If you take the U.S. consumer market, for instance, AMD has occasionally beat Intel in market share when Intel didn’t have a rough price equivalent. When Intel does, AMD’s market share drops quite a bit (though it still remains much higher than the overall market).
AMD has historically done very poorly with Joe Suit, essentially because “Nobody ever got fired buying Intel.” While they’re doing better in some business niches, again, those niches (small business, government) tend to be more price-conscious than the whole.
It should also be noted that during these rough times, the only computer company showing real growth is Dell, which is an Intel-only firm.
Please also note that until the last few months, there was practical unanimity (well, as much as you’ll ever get) for at least a year in the computer ghetto that AMD processors were better performers than Intel processors.
And what did that superiority get AMD? Even by AMD’s overly generous estimate, only about 8% extra marketshare in their best recent quarter (which is now down to about 4.5%)
Spare me talk of shortages. If there were shortages, then why were AMD processors selling for much less than Intel processors, or for that matter, AMD’s own official prices. Sorry, guys, when there’s shortages, prices go up, not down.
The point of all this is not to knock AMD (well, not too much). The point is to show that while the ghetto may be overwhelmingly for AMD like New York City was all for Al Gore; the country is going Intel and W..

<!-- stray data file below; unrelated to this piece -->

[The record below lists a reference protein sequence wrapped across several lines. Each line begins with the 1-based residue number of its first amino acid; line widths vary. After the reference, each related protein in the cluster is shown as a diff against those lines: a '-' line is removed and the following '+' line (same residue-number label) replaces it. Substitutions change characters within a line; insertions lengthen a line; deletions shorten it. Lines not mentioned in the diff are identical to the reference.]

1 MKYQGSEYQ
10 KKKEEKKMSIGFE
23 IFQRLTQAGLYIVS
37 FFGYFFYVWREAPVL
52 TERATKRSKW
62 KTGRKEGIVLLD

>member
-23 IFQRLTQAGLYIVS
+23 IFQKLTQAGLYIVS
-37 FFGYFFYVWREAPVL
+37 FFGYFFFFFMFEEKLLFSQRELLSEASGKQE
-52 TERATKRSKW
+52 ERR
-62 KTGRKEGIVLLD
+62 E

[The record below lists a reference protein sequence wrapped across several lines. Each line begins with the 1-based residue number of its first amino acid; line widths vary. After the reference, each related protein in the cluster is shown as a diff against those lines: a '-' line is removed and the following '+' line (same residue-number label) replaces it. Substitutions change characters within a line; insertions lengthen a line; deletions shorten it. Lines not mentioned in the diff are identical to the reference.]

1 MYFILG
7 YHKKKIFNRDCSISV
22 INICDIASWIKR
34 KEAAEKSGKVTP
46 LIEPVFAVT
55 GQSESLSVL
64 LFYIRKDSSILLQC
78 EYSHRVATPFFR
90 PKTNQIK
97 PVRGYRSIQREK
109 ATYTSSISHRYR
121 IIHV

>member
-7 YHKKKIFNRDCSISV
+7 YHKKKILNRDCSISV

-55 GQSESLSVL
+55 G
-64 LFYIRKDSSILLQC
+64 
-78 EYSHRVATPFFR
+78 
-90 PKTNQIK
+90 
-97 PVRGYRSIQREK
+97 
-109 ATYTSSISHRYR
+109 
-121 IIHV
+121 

The point of the Hammer article was to point out that it doesn’t matter a hoot what the people in the hardware ghetto think of Hammer. What matters is what Joe Sixpack and Suit think of it, and the recent past proves that they march to the tune of a different drummer.
From their perspective, Hammer has weaknesses. By far the biggest one will be having a PR far higher than the “actual” GHz. A lot of “experts” can’t stand PR as it is. What’s going to happen when the PR “gap” gets about three times as big? More importantly, what is Sixpack and Suit going to think about it, especially if Intel draws that to their attention?
From all indications so far outside of AMD’s public relations office, a 15-20% PR adjustment that hasn’t been attacked by Intel (until recently) doesn’t have a positive and may have a small negative effect.
You have to at least wonder what a 50% or more PR adjustment will do, especially if Intel attacks it. Again, what you or I think about it doesn’t really matter in the big picture. It’s what the Joes thinks about it.
Even in the ghetto, Hammer may have at least initially a rough ride. Even in the ghetto, a lot of people are going to be reluctant to abandon Socket A, and even if they decide to, they could just as well go to Prescott and a dual-DDR system. Personally, that’s the comparison I’d wait for were I going to do a major upgrade.
Hammer also presents another interesting challenge, both to AMD and its supporters. Up to now, AMD has never been able to supply enough processors to even aspire to being Pepsi to Intel’s Coke. That will change in the next year to two.
AMD will be able to make enough processors to grab around 40% of the market place (if not more). The only way they can is if Hammer is a great success, and that will mean 40-50 million Hammers sold a year.
Who’s going to buy them? Who are the only people who are numerous to buy them? The Joes. Only the Joes. Not you, not us.